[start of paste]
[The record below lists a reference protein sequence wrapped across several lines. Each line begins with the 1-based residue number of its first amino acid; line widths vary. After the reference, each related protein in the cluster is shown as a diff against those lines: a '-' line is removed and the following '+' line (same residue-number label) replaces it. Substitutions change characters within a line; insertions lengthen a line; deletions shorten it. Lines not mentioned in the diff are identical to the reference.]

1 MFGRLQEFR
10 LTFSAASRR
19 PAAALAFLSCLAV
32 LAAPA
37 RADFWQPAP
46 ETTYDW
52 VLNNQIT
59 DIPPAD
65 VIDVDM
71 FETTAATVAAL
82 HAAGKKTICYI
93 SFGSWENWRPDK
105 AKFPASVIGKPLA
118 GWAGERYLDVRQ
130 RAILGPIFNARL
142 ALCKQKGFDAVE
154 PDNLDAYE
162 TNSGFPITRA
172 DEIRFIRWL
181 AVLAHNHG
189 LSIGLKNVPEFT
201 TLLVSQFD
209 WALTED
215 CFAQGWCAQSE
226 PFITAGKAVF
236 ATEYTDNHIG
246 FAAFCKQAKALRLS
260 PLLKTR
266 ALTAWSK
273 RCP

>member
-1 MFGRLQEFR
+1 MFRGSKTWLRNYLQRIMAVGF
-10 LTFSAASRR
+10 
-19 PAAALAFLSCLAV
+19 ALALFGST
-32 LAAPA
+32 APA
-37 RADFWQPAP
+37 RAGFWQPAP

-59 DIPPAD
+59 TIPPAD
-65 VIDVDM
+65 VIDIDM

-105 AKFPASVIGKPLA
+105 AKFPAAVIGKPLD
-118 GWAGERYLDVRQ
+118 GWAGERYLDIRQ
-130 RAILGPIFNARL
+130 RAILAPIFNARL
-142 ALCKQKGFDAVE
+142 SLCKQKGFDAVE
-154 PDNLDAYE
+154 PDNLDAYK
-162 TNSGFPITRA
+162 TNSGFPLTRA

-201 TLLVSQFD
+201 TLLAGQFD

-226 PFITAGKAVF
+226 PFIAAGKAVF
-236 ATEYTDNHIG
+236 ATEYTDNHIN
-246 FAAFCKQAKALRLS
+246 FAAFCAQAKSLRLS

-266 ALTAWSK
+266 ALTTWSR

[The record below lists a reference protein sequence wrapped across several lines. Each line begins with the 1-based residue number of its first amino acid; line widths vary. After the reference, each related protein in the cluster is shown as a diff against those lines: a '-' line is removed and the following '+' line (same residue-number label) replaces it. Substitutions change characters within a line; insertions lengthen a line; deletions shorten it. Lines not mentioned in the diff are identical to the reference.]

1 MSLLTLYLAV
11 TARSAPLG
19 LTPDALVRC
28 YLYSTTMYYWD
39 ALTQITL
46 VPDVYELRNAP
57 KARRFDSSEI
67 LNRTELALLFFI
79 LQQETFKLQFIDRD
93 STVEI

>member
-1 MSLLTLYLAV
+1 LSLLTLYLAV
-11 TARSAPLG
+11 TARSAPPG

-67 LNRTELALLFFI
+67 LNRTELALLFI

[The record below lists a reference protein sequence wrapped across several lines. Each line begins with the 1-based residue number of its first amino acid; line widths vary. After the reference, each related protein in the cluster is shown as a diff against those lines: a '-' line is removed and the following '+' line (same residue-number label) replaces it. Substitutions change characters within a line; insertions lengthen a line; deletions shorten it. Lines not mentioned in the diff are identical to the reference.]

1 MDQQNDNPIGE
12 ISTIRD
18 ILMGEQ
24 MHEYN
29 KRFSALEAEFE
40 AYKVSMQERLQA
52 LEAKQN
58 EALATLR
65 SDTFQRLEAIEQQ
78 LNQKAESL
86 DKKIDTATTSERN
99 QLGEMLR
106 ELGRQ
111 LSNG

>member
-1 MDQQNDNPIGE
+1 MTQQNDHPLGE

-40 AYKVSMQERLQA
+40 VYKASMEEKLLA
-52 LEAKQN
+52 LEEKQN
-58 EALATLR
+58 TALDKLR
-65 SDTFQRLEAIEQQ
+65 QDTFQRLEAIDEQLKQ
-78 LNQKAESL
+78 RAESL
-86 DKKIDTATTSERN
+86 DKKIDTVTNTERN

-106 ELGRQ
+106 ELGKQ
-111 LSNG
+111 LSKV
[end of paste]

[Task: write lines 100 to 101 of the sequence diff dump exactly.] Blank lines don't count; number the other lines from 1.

106 ELGRQ
111 LSNG